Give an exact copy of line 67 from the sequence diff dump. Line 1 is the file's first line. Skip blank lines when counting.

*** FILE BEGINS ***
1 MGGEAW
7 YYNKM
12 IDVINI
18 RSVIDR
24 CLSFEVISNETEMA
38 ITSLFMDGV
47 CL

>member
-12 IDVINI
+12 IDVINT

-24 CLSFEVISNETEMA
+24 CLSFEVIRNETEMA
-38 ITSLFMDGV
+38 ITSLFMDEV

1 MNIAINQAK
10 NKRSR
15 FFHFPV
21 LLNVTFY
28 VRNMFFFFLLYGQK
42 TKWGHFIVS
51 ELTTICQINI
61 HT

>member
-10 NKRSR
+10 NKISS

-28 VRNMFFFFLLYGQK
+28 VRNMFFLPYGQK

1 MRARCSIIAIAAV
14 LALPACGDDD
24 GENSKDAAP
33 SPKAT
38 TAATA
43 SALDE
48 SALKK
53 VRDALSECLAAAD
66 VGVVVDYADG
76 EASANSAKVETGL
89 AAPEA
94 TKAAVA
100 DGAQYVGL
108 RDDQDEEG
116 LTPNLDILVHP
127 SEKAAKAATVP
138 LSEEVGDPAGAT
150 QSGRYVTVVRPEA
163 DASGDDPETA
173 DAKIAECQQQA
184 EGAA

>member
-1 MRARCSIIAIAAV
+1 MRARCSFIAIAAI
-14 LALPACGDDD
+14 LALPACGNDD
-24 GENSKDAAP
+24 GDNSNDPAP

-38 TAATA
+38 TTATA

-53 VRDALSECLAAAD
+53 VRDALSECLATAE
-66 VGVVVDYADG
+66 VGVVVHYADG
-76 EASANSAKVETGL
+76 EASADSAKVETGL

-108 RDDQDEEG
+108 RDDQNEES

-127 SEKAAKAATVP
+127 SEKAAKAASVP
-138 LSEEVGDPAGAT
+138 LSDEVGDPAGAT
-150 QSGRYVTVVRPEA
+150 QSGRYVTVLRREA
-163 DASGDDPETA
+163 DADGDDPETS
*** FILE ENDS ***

+127 SEKAAKAASVP